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Can a Video Resume Help Your Job Hunt?

Office professionals viewing video resumeSupplementing traditional resumes with a video version is still a relatively new idea but, when it’s done correctly, a video resume can help set you apart from the crowd. A lot depends on the execution so, if you think it might work for your field, first make sure the company’s resume submission policy allows for video resumes—and then let your inner Steven Spielberg run free!

Here are tips for making a polished and effective video resume: 

Plan ahead. Just turning on the camera and winging it never works. Think about what you want to say about yourself and your experience, about what makes you the best candidate for the job, and how you can be an asset to the company. How do you want the employer to feel after watching your video resume? Tailor your presentation to achieve the desired effect.

Short and snappy. Video resumes should never be longer than three minutes (many experts say two minutes is plenty). The goal is giving out just enough information about yourself to encourage recruiters to contact you for a full-fledged interview. This isn’t the time to ramble on about your hobbies or pets.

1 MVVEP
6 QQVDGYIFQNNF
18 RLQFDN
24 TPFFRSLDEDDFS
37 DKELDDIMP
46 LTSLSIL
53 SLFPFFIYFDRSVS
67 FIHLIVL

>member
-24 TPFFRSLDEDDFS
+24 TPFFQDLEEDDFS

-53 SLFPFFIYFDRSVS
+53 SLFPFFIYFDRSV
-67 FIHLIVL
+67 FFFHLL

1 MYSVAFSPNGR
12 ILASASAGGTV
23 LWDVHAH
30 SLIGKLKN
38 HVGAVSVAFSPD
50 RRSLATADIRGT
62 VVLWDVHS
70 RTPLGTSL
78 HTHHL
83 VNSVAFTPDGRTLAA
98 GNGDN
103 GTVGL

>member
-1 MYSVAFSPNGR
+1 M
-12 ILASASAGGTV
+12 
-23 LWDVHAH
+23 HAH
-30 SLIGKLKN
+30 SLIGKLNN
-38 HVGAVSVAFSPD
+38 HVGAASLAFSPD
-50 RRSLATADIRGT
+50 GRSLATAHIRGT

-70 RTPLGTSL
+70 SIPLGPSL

Write it down. A well-done video resume requires a script. Write down what you’d like to say in a conversational tone and practice several times until you’re comfortable looking into the camera and saying your piece. Replace any words or phrases that you consistently trip over or that don’t sound right coming out of your mouth.

Dress appropriately. This part is no different from showing up for a job interview in person. What you wear counts.

Have fun! While no one’s talking about doing stand-up or performing magic tricks, it is important to let your personality shine through. Remember to smile and deliver your message with confidence. (Just imagine sitting across from the interviewer and doing your best to make a good impression.) Other little things to remember: Maintain eye contact. Keep your arms and hands by your sides, unless you need to gesture to make a point. Don’t fidget.

Focus-group your video. Just as Hollywood studio movies are screened by focus groups before their general release, you should show your video resume to friends and family members. Invite their criticisms and suggestions. Chances are, they’ll have enough good suggestions for you to shoot another version.

When you’re happy with the final product, check out career networking sites such as CareerBuilder or Jobster, where you can post the video as part of your profile. Or, upload it to your personal website and link to it from there. Don’t forget to include a link to your video on your paper or electronic resume and send the link to everyone in your network.

Learn more about how to stand out as a job candidate at High Profile’s “Tips for Success”.

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